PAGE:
Researchers shed light on genome reorganization after fertilization in single-cell mammalian embryo

Using a newly developed method researchers at the Institute of Molecular Biotechnology of the Austrian Academy of Sciences (IMBA) have been able to shed light on the complexity of genome reorganization occurring during the first hours after fertilization in the single-cell mammalian embryo. Their findings have recently been published in the journal Nature. The team of researchers (from three continents) have discovered that the egg and sperm genomes that co-exist in the single-cell embryo or zygote have a unique structure compared to other interphase cells. Understanding this specialized chromatin “ground state” has the potential to provide insights into the yet mysterious process of epigenetic reprogramming to totipotency, the ability to give rise to all cell types.

Fusion of the egg and sperm, two highly differentiated cell types, leads to formation of the single-cell embryo or zygote. During the first hours after fertilization, the two separate genomes undergo reprogramming events that presumably function to erase the memory of the differentiated cell type and establish a state of totipotency. The mechanisms underlying totipotency remain poorly understood but are essential for generating a new organism from a fertilized egg.

A major advance in single-cell genomics

After fertilization, maternal and paternal genomes erase some of the epigenetic memory of the previously differentiated states in order to facilitate the beginning of new life as the zygote. In the first cell cycle after fertilization the maternal genome inherited from the oocyte (egg) and the paternal genome provided by sperm exist as separate nuclei in the zygote. The two genomes are marked by distinct epigenetic modifications acquired during reprogramming. Whether the 3D chromatin structure of the maternal and paternal genomes is also distinct was not known.

An international team headed by Kikuë Tachibana-Konwalski from IMBA in collaboration with researchers from the Massachusetts Institute of Technology (MIT) in Boston and the Lomonosov Moscow State University (MSU) aimed to uncover how chromatin structure is reorganized during the mammalian oocyte-to-zygote transition. Using next-generation sequencing, bioinformatics analysis and mathematical modeling performed by Maxim Imakaev in Leonid Mirny's lab, the researchers identified specific patterns that emerge during genome reorganization in mouse oocytes and zygotes.
The low availability of starting material made it necessary to develop a new single-nucleus Hi-C (snHi-C) method that made it possible to analyze the chromatin architecture in oocytes and single-cell embryos for the first time. Using this method, features of genomic organization including compartments, topologically associating domains (TADs) and chromatin loops were detected in single cells when averaged over the genome. "Our method allowed us to detect chromatin contacts ten times more efficiently than a previous method. Because of this we were able to find differences in genome folding on the level of single cells: these cell-to-cell variations were missed in conventional Hi-C due to the averaging over millions of cells," says Ilya Flyamer, former Vienna Biocenter (VBC) summer student and then Master student and one of the first authors of the study.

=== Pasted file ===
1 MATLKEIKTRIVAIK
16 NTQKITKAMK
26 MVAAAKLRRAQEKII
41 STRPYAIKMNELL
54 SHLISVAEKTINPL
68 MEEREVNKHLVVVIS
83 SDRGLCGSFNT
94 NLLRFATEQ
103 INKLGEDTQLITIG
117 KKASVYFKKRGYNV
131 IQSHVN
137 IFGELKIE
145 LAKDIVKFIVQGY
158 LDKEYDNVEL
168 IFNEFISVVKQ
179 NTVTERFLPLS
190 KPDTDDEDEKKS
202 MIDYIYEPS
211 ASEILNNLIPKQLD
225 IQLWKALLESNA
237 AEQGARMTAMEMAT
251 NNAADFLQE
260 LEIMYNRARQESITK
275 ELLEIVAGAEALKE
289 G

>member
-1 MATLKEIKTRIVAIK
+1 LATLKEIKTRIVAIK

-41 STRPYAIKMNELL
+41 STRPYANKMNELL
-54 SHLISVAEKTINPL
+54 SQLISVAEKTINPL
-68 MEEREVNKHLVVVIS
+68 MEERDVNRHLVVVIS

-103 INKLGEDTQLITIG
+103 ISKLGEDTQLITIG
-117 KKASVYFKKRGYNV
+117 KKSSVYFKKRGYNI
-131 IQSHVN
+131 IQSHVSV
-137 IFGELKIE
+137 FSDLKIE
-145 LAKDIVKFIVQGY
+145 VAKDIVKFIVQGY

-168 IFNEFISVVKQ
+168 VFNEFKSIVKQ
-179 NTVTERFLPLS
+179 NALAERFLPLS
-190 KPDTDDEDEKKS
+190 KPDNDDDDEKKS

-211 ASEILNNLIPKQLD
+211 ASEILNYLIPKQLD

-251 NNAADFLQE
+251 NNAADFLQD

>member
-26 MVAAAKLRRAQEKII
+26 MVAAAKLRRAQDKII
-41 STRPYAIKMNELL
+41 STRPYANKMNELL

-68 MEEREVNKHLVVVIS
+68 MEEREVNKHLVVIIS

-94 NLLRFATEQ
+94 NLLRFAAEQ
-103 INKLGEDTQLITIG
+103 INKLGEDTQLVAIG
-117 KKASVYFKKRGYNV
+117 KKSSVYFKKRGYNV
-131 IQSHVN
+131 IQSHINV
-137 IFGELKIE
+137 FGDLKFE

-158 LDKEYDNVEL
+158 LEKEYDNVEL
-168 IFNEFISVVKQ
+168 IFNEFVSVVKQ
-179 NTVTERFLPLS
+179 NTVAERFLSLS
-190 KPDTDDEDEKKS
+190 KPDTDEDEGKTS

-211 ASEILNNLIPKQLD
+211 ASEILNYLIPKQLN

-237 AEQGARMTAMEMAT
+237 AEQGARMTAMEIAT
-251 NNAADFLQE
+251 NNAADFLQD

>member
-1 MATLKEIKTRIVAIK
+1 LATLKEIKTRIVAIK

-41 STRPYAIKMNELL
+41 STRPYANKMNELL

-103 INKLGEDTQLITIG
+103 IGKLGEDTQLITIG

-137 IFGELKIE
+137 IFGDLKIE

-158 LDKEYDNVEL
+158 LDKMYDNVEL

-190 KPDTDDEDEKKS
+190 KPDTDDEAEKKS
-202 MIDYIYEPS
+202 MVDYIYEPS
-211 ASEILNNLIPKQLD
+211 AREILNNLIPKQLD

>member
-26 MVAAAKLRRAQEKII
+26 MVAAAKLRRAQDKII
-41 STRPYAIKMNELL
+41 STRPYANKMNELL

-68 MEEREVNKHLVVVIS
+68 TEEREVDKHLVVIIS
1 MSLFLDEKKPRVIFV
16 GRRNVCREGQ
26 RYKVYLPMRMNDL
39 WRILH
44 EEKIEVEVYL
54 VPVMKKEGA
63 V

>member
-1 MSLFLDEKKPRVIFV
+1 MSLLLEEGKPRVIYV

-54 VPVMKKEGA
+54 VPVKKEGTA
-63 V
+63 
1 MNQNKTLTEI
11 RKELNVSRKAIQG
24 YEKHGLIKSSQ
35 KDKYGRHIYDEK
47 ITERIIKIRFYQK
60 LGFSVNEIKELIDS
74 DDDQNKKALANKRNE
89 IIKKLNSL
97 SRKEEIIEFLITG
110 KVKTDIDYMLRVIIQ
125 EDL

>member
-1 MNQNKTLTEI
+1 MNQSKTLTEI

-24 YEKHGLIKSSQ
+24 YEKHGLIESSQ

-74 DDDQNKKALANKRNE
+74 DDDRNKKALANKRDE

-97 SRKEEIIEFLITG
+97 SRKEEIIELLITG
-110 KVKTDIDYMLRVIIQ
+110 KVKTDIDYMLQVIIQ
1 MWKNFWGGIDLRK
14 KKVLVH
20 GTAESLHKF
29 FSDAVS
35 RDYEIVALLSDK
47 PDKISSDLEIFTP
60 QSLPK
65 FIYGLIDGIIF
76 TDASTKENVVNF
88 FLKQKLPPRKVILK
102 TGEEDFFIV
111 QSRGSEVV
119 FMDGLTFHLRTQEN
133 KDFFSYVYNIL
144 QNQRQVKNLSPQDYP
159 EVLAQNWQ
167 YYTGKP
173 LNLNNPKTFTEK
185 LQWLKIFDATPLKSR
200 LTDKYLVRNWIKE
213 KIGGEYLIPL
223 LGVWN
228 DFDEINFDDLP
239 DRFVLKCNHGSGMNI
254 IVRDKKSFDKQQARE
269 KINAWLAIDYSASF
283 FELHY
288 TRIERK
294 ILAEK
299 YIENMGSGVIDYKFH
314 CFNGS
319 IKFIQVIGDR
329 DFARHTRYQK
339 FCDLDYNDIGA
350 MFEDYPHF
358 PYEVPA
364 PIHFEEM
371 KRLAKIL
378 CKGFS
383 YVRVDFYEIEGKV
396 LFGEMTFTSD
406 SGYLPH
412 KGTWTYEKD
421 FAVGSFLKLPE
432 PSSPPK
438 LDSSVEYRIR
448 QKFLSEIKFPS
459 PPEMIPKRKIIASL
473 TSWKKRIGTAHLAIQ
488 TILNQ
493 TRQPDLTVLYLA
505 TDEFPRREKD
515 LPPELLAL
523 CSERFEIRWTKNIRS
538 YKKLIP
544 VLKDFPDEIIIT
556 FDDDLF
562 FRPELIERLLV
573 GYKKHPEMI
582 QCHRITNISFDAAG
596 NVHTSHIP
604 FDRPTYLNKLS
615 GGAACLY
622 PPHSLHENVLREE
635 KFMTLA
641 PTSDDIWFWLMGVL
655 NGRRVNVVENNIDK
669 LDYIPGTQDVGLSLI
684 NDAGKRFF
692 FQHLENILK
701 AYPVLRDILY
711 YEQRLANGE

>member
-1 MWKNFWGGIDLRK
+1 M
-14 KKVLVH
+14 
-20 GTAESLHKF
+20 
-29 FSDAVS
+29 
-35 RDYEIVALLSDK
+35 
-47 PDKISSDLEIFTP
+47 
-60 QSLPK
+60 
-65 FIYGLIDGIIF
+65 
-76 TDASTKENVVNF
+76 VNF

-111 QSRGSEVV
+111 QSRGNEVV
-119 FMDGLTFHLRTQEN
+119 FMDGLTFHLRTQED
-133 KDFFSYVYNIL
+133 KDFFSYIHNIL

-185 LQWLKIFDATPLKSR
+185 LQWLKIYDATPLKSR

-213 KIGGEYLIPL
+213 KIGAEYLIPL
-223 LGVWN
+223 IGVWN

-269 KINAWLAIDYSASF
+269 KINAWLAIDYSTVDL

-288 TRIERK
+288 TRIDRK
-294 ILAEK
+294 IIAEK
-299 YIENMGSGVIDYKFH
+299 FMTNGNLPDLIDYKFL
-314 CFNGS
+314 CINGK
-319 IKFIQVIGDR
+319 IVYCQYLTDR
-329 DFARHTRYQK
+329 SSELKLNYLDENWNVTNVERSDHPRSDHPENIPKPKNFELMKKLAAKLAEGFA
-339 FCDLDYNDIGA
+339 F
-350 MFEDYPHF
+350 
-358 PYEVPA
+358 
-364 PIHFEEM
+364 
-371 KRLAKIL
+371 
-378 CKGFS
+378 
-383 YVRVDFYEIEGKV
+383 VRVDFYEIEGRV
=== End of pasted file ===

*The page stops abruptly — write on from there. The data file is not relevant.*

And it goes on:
Contrasting behaviour of maternal and paternal chromatin

"Additionally, we found unique differences in the three-dimensional organization of the zygote's chromatin compared to other interphase cells. What was even more interesting is that maternal and paternal genomes of the zygote seem to have different organizations within the same cell. It seems like the chromatin architecture is reorganized after fertilization, and that this reorganization happens differentially for the maternal and the paternal genomes," explained Johanna Gassler, PhD student at IMBA and one of the first authors of the study.

Senior author and IMBA group leader Kikuë Tachibana-Konwalski is fascinated by the secrets of the mammalian oocyte-to-zygote transition and has been studying the miracle of life, and in particular the very first molecular steps, for many years. She also hopes the findings will generate new insights for the emerging field of totipotency. "To place the power of the zygote into context: Reprogramming to pluripotency by the Yamanaka factors takes several days with limited efficiency, whilst reprogramming to totipotency occurs in the zygote within hours. How this is achieved remains one of the key unknowns in biology. By studying the chromatin state of zygotes, we aim to gain insights into this mechanism, which could also have applications for regenerative medicine," says Tachibana-Konwalski, underlining her excitement for the potential applications for her favourite research topic.​

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